You need to train your back and your legs. The pecs will come, the legs--even though you're looking to compete in physique--and especially the back thickness will make a huge difference to judges. Those are always two of the biggest differentiators between close matching competitors. They can also bring up a competitor who has other lagging groups (especially back in physique category).

Don't "bulk". Gain muscle. Eat to gain, but put high quality fuel in your body.

You need to gain probably 30 lbs or more, but they need to be good quality pounds not shit. I am a fan of diving in for at least the first experience, just to get a sense of what is involved, what you are likely to forget, what your most difficult points will be. This forms the first real information you'll have that's not 'muscle mag' or 'bro knowledge' about your body. It doesn't mean that info will be correct, it means it is your starting point. If you never get off the bench it doesn't matter how much you read about stuff. It doesn't matter if you're not the biggest on stage, what matters is the difference in weight between NOW and then. Don't half ass the eating or the training.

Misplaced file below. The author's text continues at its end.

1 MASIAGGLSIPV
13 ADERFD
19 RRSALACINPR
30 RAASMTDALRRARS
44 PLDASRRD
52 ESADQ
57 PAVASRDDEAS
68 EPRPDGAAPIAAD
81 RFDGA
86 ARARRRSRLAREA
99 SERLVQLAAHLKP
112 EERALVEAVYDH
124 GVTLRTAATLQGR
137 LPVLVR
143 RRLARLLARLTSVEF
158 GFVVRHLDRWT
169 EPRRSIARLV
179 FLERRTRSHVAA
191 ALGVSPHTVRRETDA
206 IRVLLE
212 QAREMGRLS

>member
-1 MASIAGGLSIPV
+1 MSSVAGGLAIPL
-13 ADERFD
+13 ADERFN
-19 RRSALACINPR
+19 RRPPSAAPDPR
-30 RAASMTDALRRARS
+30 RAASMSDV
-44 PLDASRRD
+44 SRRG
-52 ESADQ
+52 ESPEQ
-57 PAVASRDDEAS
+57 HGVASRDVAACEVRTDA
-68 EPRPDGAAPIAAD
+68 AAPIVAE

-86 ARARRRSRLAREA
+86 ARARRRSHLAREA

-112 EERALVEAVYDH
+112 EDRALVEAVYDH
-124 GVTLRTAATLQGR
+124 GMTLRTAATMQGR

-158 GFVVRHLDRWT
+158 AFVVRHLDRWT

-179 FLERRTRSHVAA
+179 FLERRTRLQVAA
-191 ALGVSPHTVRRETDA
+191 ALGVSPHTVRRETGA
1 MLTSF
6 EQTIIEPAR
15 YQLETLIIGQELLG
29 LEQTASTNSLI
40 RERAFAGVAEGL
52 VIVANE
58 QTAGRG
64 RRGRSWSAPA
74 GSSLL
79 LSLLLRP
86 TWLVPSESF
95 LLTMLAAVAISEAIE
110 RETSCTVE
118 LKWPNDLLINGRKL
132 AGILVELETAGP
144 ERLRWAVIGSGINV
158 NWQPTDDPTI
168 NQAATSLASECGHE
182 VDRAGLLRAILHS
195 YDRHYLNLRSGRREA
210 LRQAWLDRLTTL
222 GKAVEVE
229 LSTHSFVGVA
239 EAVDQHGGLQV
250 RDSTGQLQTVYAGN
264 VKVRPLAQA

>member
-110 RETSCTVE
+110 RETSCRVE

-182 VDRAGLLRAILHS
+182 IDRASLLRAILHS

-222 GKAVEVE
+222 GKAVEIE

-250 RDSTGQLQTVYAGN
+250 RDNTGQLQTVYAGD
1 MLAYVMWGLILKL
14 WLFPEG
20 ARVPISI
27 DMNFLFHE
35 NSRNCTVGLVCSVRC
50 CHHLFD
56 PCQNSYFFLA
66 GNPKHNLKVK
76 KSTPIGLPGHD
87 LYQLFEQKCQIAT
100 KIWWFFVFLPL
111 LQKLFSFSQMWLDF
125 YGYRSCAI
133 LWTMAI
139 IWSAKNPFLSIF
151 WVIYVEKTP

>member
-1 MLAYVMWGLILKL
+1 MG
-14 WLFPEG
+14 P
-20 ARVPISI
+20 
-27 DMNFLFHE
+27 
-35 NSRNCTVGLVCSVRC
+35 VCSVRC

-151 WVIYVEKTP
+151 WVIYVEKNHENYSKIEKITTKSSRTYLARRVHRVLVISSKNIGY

#3

Right, great advice. I'm 6'1 at 173lbs btw.


#4

17 isnt a late start... Too be honest the kid if hes 17 is a genetic freak along with possibly taking some good "supplements"

So i would NOT worry about.....looks like you have made some good gain yourself in a short time. Good job

That chances of actually dropping dead is over blown by the media...BUT there are risk !. I honestly think that at your age you shouldn't ever consider it at this stage in your life. Just keep doing what your doing if you are enjoying it.


#5

I gotta say, 5 months is seriously nothing. I'm sure most experienced folks on here would agree with me when I say it takes a least 5 years (MINIMUM IMO) to build a champion calivber physique.

No one expects teens to seriously step up with a build that would win an open class,... BUT, I will admit that I see younger and younger kids starting on the sauce, and there's not much you can do other than enter tested shows, or see how well you own body responds to training and solid nutrition once you actually have some time under your belt. PLanning to step onstage a year after you first started training, and then thinking you're behind the others,.. well, you didn't start late in terms of your own development, BUT you most certainly did start later than the majority of competitors you're likely going to find onstage next Spring.